How can i stop the squeaks in the floor?
Squeaks come from something rubbing. Rubbing comes from something moving against something moving less or stationary. Movement can be caused by a lot of things. Does it squeak when you walk on it? Walking puts weight on the floor. Weight can depress the floor, causing movement, causing rubbing, causing squeaking. (I am being very linear right now.) What kind of floor? Wood over a steel frame? Steel on steel? Welded or bolted? To stop the squeaking you can stop the movement by reinforcing the frame and floor so it doesn't flex when you walk on it. Extra cross pieces under the floor may stiffen the floor. Does the frame flex when the trailer is just supported by the axle and trailer tongue? What if you added more support at each corner of the trailer when the trailer is parked? Or you can stop the rubbing by attaching the rubbing parts so they don't move in relation to each other by tightening existing screws or bolts, or by installing additional screws or bolts between the floor and frame. Or you can try to eliminate the rubbing by separating the rubbing parts: neoprene or teflon washers or strips between floor and frame where they touch. You need to look under the trailer when someone is walking inside to see if you can locate the squeak and then observe what is the easiest repair. Thin wood wedges between frame and floor may be a temporary fix. Squeaks can be hard to fix, especially on vehicles that are not entirely rigid. Happy Trails.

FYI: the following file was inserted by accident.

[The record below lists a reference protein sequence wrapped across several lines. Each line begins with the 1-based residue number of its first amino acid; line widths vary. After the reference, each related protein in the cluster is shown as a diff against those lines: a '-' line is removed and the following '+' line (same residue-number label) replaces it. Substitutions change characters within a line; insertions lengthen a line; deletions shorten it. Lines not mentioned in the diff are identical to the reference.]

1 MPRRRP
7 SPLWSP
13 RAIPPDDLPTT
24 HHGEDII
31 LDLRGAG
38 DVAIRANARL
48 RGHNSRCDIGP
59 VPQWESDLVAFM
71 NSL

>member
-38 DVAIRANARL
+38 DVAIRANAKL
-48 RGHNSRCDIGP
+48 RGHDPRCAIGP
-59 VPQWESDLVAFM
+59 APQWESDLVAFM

I assume we are talking about a travel trailer. Some more description of the vehicle & the problem would be helpful. Although the problem can be caused by loose screws or bolts where the floor is secured to the chassis, it is almost always caused by a plywood floorboard that is loose from a crossmember within the floor itself. Often the problem will occur where two sections of flooring meet at a seam, where the loose one will rub against the edge of the one next to it. Many times the situation is as a result of water intrusion, damaging the wood or the fasteners. The correction is to resecure the loose board back down to the crossmember. It can be screwed or glued into place. This is easy enough, except that the carpet or vinyl flooring may need to be lifted to access the area, and if the wood is water-damaged additional work might be needed. An experienced RV technician can evaluate the problem pretty accurately just by walking on the area. You might run it by a reputable shop and ask for an inspection, and a free estimate.